As their fathers, husbands, brothers and sons marched off to join the Great War, the women of the world stepped up to take their places in agriculture, industry, and in running their cities and towns. It had always been so when war came, but the sheer number of men serving in this war was unparalleled in history. And the unfolding tragedy would take its toll on an entire generation of women.
Before the war began, husbands, brothers and fathers worked the fields, labored in factories, or staffed the offices of accounting firms, banks, and numerous other enterprises. Women kept house, tended small vegetable gardens, and raised children. But all that changed when a total of 65.5 million men marched off to war. These men were no longer at home to milk the cows or plant the fields. Factories and offices emptied. There were fewer men to drive the trucks and trains, or to manufacture goods or even desperately needed war materials.
The role of women before the beginning of the war was primarily confined to their duties in the home, in their churches, and in schools. A few worked as seamstresses or waitresses, but by and large work outside the home was considered inappropriate and opportunities for women were limited. But as more and more men went off to war it became obvious that women needed to fill those empty positions.
Women took over every job they could manage. By 1916, there were more than 100,000 women clerks in England. Another 750,000 British women held men’s jobs and another 350,000 worked in specialized jobs created by the war. A specially created “Land Army” attracted nearly a quarter of a million women into agricultural work by the end of the war.
In France there were more than 400,000 female munitions makers and over 700 women clerks worked at the Bank of France in Paris. Women found employment as railway workers and miners, factory workers and prison guards, and in every imaginable job they could manage. Many took over and ran their family farms and businesses. Millions of others volunteered as nurses, cooks and many others served as auxiliary members of their nation’s armed forces, freeing men for battle duties. And the women knew as they did so that many of the men they replaced would never return.
The press made much of the fact that women were stepping into traditional male jobs. But the unfolding tragedy of the gallant women of World War I was largely ignored as newspapers focused on the war itself and the men who fought it.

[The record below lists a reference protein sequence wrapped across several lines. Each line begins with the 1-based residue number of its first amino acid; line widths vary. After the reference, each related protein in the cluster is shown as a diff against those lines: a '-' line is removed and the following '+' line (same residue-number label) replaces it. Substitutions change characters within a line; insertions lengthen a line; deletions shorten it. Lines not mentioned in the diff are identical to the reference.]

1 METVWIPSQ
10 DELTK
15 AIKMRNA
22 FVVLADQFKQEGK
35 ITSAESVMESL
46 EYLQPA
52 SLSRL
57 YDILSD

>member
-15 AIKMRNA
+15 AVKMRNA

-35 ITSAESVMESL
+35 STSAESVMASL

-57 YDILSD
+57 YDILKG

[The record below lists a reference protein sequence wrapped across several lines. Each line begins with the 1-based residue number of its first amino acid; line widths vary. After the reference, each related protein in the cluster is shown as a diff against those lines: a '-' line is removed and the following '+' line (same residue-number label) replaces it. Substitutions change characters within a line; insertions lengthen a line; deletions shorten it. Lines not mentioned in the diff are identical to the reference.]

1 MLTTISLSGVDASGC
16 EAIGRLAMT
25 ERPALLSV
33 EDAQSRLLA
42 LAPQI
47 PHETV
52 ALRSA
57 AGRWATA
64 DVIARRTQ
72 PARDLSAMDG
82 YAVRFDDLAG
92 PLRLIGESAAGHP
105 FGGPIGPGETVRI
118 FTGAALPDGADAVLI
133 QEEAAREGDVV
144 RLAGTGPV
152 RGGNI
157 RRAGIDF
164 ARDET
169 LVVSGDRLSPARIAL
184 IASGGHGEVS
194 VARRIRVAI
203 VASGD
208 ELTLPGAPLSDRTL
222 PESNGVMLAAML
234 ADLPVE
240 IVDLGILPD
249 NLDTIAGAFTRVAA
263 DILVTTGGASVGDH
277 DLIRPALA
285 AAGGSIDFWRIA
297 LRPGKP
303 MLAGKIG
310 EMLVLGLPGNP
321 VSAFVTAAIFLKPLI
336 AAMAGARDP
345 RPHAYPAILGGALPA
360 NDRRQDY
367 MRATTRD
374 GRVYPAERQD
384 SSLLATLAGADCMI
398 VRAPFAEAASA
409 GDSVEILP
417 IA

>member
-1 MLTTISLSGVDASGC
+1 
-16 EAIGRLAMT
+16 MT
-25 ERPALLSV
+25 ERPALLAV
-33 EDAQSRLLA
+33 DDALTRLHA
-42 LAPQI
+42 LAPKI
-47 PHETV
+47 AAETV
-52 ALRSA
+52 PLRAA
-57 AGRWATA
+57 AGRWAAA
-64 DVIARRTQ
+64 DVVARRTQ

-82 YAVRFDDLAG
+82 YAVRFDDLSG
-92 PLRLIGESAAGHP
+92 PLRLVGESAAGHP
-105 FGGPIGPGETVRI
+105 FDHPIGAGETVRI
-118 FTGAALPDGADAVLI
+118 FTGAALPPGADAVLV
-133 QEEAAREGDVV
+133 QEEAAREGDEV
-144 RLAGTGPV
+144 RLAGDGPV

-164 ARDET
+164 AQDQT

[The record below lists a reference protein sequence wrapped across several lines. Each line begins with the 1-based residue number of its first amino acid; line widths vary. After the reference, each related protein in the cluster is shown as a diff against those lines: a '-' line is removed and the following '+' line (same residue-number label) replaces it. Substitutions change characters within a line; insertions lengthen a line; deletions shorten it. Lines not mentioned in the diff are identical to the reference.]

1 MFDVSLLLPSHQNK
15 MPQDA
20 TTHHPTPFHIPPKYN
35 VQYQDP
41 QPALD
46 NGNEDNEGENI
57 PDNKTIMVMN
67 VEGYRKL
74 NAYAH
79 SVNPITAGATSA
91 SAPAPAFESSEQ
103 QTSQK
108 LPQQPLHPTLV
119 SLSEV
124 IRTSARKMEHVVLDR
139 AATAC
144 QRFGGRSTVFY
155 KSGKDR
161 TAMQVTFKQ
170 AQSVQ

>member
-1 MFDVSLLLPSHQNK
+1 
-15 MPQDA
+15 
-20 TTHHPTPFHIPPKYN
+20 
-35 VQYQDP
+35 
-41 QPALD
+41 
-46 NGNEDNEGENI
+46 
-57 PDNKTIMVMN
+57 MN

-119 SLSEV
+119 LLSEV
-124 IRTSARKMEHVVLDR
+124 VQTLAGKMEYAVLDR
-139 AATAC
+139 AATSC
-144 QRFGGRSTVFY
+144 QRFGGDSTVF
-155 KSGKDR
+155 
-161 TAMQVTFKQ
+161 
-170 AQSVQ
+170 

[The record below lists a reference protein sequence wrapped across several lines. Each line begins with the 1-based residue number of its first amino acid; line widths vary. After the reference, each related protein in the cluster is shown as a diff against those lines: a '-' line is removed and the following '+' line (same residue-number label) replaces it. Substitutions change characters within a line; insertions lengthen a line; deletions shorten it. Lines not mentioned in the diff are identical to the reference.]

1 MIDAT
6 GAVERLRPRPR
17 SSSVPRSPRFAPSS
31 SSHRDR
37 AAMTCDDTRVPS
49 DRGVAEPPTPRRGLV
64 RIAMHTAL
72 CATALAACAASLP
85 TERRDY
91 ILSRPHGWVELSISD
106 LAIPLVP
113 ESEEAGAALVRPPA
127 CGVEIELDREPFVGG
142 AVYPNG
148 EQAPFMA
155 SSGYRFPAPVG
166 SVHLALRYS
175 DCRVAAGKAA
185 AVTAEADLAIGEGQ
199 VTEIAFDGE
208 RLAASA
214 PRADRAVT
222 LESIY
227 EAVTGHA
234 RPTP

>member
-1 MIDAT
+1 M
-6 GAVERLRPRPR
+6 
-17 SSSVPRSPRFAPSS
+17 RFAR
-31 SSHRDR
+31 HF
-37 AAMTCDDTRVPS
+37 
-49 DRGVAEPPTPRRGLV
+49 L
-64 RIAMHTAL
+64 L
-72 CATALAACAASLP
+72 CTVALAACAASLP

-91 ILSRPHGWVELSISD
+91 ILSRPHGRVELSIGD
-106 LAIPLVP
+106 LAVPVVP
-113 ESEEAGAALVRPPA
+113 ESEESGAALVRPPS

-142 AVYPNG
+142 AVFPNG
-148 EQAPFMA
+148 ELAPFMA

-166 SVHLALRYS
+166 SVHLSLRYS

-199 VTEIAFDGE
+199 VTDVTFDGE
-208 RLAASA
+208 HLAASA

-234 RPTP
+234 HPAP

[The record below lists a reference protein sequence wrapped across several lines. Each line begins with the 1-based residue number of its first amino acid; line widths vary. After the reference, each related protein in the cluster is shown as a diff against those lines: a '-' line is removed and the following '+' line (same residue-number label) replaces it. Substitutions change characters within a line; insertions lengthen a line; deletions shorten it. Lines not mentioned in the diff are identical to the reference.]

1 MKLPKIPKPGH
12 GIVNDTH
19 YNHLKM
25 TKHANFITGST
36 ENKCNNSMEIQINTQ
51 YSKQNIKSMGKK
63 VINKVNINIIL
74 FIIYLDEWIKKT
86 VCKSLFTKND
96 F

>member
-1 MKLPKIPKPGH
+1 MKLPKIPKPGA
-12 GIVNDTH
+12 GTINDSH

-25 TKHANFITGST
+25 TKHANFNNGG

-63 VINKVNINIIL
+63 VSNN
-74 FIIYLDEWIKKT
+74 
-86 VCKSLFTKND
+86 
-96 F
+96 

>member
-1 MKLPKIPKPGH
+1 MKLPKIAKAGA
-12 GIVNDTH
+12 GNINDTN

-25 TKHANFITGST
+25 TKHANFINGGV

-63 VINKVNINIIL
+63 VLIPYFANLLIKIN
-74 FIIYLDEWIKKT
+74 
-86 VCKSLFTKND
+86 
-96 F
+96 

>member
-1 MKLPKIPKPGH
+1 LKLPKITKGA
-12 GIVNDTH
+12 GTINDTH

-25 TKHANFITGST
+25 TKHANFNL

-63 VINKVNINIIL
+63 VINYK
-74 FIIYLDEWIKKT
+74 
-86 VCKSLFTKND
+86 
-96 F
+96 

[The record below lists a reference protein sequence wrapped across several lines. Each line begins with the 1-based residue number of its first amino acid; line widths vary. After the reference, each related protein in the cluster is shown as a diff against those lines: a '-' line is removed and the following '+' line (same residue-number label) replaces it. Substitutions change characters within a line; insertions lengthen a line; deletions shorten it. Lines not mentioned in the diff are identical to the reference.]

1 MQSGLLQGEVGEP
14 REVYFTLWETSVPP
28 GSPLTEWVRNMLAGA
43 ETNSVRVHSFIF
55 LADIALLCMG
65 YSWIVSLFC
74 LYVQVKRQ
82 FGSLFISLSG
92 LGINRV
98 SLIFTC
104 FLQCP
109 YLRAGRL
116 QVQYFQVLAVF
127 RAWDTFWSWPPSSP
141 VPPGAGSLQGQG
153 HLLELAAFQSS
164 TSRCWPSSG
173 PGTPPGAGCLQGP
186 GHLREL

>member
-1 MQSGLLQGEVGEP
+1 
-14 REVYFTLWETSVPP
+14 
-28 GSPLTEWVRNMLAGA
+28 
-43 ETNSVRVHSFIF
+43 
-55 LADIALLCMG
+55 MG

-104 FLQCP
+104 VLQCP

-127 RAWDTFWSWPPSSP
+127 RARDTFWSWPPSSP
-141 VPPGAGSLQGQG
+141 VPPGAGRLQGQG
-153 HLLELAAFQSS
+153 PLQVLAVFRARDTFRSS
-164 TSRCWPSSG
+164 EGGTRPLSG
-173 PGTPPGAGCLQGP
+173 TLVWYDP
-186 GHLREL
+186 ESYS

By the end of World War I, a total of nearly 65.5 million men were involved in combat. Of those, more than 12.5 million were killed and nearly 22 were wounded. Civilian deaths were estimated at nearly four million, with countless others injured. Added to that number were the nearly 50 million people who died during the Spanish flu outbreak of 1918.
In France, there were more than 630,000 war widows by November 1918, and even more in Germany. And while a wife with two or more children enjoyed generous state support, if her husband lost his life, the support ended and she was forced to try to make do with a meager pension. The loss of their husbands drove women into factories by the thousands. Most lacked training of any sort and were forced into menial, low-paying work just to survive. Others turned to prostitution in order to support their families.
The end of the war saw millions of widows, and many unmarried women were left without the prospect of finding husbands. During the early years of the 20th century, a woman’s identity was generally tied to that of her husband, and for these women, the prospect of living out their lives as spinsters, with its accompanying low status, was a very real possibility. And more than ten million mothers grieved the loss of their sons.
The tragedy did not end there. Many of the men who survived returned home as invalids. Victims of mustard gas attacks that permanently damaged their lungs, amputees, and others with terrible and often disfiguring injuries returned home to be cared for by wives, mothers and sisters, many of whom were forced to work full time jobs in addition to their nursing and home duties.
These women proved their extraordinary strength time and time again, both during and after the war. They survived, raised their families, and worked hard to overcome the turmoil that the war had brought into their lives. The war had tested them and changed their lives forever. And even though for some there came a new respect for their strength and courage, the First World War proved to be a woman’s tragedy.
American Women in World War I, Lettie Gavin, 1997, The University Press of Colorado, Niwot, CO
An Illustrated History of the First World War, John Keegan, 2001, Alfred A. Knopf Co., New York, NY
World War I, H. P. Willmott, 2003, Dorling Kindersley Ltd., London, England